Thirding peripheral neuropathy.
posted by michellenoel at 7:10 PM on March 15, 2013


Are you taking Topamax? If so I highly suspect that.
posted by St. Alia of the Bunnies at 7:44 PM on March 15, 2013


Peripheral neuropathy is likely. When you are sitting, your spinal cord and sciatic nerves are slightly more stretched than when you are standing or moving about. A physical therapist is the personal to see. Amongst other things you might be given "nerve flossing" exercises to let the nerves move around in their respective channels. This is a simplistic explanation. But get it checked out. Also, next time you see your doctor, get screened for diabetes.
posted by flutable at 8:01 PM on March 15, 2013 [2 favorites]


Also get screened for B-12 deficiency- even borderline low numbers can cause foot pain and neuropathy symptoms. (My similar but not identical symptoms disappeared after 3 weeks of supplementation.)
posted by PorcineWithMe at 2:36 AM on March 16, 2013 [1 favorite]


Can't help with figuring it out, but as someone with two years of seemingly undiagnosable pain in one foot, just want to suggest carefully writing, on paper, everything about this pain and its chronology, making distinctions as clear as you can for yourself, before you go in (and bring it in).

Confusion around this can muck things up, because imaging or nerve conduction tests can't always help. And sometimes it's hard to remember or articulate things in a diagnostic interview, which is (obviously) framed by the doc, and can be kind of emotional (so even more confusing) if you're desperate.The McGill Pain Questionnaire can help you find precise words. Even, draw a picture of your foot and indicate where the pain/s is/are. Also, clarify for yourself which pains bother you the most & which are more incidental.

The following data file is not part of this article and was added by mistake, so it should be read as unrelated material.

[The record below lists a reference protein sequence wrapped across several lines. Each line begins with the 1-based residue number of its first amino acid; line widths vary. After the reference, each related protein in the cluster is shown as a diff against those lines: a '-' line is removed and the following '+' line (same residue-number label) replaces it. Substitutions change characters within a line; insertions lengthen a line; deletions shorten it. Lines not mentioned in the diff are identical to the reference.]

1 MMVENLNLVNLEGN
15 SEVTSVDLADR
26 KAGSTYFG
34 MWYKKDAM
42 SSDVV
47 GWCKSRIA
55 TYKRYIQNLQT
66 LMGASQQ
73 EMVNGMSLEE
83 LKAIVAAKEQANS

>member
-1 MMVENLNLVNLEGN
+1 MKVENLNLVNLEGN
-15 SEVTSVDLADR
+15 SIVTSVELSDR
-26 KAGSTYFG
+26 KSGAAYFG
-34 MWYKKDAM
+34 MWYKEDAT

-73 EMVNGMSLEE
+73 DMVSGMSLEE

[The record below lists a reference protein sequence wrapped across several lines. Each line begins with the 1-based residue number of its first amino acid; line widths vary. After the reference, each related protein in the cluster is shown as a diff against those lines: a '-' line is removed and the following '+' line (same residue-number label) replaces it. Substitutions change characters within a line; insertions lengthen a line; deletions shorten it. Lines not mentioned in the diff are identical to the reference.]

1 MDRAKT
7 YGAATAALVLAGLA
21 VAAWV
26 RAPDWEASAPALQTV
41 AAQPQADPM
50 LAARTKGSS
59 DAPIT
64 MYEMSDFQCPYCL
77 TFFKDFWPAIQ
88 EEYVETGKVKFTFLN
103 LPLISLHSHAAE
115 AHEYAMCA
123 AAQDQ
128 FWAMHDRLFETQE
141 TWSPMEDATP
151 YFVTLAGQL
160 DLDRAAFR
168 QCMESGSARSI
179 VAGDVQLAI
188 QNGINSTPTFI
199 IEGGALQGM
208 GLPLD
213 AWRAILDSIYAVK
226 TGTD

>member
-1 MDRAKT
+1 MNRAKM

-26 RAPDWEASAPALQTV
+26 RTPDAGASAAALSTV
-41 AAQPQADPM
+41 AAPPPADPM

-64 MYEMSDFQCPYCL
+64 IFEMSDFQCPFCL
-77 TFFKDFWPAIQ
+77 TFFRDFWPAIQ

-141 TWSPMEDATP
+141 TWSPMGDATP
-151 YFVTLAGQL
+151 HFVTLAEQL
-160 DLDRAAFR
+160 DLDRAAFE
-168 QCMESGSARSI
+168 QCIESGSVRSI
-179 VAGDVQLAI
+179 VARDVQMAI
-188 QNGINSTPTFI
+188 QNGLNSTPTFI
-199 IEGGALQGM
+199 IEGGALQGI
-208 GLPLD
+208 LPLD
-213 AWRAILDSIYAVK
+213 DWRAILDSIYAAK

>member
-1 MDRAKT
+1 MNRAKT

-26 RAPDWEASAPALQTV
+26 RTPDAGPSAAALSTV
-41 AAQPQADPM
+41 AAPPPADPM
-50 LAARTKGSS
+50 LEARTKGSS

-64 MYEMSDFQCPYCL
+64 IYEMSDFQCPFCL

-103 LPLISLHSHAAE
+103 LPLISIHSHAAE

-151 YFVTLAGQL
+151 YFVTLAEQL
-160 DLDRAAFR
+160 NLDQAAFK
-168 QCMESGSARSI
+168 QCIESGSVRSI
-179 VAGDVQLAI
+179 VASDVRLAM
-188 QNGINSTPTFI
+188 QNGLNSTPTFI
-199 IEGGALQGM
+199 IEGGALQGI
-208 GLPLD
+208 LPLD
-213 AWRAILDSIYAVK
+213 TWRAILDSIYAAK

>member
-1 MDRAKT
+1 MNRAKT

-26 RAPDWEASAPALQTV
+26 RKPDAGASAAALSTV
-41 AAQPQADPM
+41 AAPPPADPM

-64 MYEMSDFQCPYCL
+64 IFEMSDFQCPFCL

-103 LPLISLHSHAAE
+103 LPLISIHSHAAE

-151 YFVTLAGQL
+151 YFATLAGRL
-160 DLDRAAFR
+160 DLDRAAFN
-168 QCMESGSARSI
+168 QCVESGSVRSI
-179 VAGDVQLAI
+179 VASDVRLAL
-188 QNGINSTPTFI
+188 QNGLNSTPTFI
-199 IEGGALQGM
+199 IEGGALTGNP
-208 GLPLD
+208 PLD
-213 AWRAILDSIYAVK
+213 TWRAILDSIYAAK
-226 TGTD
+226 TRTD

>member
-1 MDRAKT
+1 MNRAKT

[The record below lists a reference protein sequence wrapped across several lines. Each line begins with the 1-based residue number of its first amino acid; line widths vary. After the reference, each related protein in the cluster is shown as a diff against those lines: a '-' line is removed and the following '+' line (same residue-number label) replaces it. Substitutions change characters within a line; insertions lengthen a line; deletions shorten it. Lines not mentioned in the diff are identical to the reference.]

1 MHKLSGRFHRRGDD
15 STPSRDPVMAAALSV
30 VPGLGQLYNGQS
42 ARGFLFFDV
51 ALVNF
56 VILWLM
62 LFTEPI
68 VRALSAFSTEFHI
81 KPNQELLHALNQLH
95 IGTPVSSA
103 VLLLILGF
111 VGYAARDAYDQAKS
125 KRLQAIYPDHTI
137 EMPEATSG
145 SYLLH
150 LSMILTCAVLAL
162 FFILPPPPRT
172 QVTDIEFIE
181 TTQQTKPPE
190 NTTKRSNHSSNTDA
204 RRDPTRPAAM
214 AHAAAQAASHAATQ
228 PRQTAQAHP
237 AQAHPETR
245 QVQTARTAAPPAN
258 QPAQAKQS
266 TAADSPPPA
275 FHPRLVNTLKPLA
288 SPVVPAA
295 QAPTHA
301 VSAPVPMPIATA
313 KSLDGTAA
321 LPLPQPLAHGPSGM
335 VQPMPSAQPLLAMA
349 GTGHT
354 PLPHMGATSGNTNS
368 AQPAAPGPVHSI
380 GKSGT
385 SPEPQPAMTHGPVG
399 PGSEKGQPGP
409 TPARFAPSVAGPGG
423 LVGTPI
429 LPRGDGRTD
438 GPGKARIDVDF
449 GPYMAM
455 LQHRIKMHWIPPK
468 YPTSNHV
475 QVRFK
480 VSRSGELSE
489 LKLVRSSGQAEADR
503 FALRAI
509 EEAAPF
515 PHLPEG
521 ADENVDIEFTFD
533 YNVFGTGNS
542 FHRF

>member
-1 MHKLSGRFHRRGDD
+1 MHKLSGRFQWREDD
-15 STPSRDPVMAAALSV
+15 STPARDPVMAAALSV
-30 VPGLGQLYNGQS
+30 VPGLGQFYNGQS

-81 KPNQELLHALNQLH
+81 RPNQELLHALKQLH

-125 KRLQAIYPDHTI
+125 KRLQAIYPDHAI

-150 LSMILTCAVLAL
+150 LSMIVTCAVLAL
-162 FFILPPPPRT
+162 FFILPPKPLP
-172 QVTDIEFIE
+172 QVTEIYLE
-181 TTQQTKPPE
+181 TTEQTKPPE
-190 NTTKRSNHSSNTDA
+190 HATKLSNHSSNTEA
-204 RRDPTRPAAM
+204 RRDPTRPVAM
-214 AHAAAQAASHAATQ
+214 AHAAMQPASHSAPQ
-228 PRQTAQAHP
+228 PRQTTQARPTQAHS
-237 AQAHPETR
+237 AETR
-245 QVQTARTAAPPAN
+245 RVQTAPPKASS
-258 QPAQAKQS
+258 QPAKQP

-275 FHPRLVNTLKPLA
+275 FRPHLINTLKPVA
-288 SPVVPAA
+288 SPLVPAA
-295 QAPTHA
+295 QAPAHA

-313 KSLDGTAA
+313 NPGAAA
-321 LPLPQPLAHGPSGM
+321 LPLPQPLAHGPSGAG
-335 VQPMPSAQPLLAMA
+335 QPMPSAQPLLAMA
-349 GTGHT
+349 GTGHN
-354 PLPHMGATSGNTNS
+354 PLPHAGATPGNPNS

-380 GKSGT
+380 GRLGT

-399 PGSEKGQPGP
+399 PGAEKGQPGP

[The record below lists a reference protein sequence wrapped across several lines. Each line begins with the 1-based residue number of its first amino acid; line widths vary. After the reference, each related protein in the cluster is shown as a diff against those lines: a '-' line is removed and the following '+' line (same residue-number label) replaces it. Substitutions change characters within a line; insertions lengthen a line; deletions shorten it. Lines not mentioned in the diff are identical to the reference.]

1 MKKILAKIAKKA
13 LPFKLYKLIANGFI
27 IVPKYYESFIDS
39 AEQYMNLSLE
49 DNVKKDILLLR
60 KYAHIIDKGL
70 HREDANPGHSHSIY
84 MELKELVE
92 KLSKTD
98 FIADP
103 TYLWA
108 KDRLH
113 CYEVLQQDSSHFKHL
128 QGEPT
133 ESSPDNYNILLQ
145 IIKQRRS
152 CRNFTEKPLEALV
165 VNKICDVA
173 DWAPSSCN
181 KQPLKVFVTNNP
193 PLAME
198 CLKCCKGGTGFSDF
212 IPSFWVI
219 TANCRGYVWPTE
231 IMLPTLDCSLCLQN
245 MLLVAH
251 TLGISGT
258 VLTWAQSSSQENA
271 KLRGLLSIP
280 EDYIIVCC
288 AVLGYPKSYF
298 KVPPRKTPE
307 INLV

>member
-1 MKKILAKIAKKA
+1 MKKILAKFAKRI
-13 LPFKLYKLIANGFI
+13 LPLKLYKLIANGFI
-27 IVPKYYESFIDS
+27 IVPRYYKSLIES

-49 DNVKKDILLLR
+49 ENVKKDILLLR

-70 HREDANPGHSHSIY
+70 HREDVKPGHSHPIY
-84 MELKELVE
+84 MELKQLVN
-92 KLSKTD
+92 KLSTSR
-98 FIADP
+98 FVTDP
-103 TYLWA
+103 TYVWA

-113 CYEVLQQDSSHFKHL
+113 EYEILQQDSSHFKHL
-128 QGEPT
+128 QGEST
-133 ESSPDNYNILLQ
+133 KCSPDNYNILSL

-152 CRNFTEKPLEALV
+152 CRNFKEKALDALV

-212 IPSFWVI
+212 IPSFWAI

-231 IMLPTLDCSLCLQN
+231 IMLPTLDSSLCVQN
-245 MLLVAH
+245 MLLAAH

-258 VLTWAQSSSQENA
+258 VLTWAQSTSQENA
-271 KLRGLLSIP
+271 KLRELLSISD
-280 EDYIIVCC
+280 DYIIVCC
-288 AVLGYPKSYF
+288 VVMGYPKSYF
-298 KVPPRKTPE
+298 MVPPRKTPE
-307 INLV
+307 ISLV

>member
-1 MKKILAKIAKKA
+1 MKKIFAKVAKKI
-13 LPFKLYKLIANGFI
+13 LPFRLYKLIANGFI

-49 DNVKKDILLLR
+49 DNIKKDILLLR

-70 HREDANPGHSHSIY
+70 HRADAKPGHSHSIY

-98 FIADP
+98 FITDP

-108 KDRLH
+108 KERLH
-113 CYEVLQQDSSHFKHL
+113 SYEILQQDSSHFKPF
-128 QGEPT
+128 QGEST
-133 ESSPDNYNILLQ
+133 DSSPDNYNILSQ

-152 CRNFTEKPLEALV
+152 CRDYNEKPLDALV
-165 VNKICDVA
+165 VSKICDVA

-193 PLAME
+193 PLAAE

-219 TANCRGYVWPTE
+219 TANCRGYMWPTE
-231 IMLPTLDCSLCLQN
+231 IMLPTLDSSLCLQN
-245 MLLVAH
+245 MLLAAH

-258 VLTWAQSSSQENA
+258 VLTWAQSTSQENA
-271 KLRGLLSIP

(And when your doc pushes your feet around, take time with your responses if you're not sure.) Hope you get it sorted out.

(Not saying you haven't been clear here - I just know for myself, logic and words have gone out the window under pressure.)
posted by nelljie at 11:01 AM on March 16, 2013


My entire medical knowledge of this is limited to being the person who asks the question on one side of a flash card while trying to get the wife through her first year exams. So, Not Your Doctor; medical advice on the internet is useless.

but...

Peripheral neuropathy is a pretty useless diagnosis. In fact, Peripheral neuropathy is not a diagnosis, it's a symptom. Essentially, you're just being told you have a nerve based pain in your feet. It's like asking why you're got a pain in your leg and being told you're suffering from "leggicus painicus". Even if the pain is a nerve based pain, it could caused by a tonne of things.

Because you're suffering resting pain, and you've got a thyroid problem, I'm going to guess that this is an issue with blood flow to your feet. (Are you overweight? This is more likely if you're overweight) Your doctor will probably prescribe lifestyle changes. Eat more healthily, and do some more exercise. Get a test for diabetes. Here's a link to a web page describing Peripheral Vascular Disease. That's scary, huh. Don't worry though. I'm not your doctor & I'm likely wrong. I shouldn't be worrying you on the internet.

If you want a weird diagnosis, then Vasospasticity causing chilblain like symptoms can be caused by emotional stress.
posted by zoo at 1:46 AM on March 17, 2013 [1 favorite]